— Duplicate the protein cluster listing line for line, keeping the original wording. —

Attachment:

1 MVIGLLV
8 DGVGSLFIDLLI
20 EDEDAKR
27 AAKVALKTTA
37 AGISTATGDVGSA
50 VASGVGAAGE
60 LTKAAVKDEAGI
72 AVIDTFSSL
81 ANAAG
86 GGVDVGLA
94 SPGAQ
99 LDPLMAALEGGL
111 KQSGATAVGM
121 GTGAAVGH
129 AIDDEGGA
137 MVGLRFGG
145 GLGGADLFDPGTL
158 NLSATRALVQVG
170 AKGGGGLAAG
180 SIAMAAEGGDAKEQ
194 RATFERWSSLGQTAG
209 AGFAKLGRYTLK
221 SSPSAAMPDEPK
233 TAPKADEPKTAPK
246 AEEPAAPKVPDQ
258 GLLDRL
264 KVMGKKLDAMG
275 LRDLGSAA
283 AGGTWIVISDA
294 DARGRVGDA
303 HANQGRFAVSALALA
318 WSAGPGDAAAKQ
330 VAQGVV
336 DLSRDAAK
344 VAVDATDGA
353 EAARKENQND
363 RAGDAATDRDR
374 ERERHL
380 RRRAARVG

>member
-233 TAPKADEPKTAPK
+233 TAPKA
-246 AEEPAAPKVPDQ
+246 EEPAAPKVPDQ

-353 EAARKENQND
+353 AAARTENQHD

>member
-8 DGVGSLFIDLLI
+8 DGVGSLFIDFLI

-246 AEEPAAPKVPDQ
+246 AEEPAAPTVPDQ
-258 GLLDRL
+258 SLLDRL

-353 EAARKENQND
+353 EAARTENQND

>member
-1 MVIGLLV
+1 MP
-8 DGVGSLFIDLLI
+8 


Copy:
1 MVIGLLV
8 DGVGSLFIDLLI
20 EDEDAKR
27 AAKVALKTTA
37 AGISTATGDVGSA
50 VASGVGAAGE
60 LTKAAVKDEAGI
72 AVIDTFSSL
81 ANAAG
86 GGVDVGLA
94 SPGAQ
99 LDPLMAALEGGL
111 KQSGATAVGM
121 GTGAAVGH
129 AIDDEGGA
137 MVGLRFGG
145 GLGGADLFDPGTL
158 NLSATRALVQVG
170 AKGGGGLAAG
180 SIAMAAEGGDAKEQ
194 RATFERWSSLGQTAG
209 AGFAKLGRYTLK
221 SSPSAAMPDEPK
233 TAPKADEPKTAPK
246 AEEPAAPKVPDQ
258 GLLDRL
264 KVMGKKLDAMG
275 LRDLGSAA
283 AGGTWIVISDA
294 DARGRVGDA
303 HANQGRFAVSALALA
318 WSAGPGDAAAKQ
330 VAQGVV
336 DLSRDAAK
344 VAVDATDGA
353 EAARKENQND
363 RAGDAATDRDR
374 ERERHL
380 RRRAARVG

>member
-233 TAPKADEPKTAPK
+233 TAPKA
-246 AEEPAAPKVPDQ
+246 EEPAAPKVPDQ

-353 EAARKENQND
+353 AAARTENQHD

>member
-8 DGVGSLFIDLLI
+8 DGVGSLFIDFLI

-246 AEEPAAPKVPDQ
+246 AEEPAAPTVPDQ
-258 GLLDRL
+258 SLLDRL

-353 EAARKENQND
+353 EAARTENQND

>member
-1 MVIGLLV
+1 MP
-8 DGVGSLFIDLLI
+8 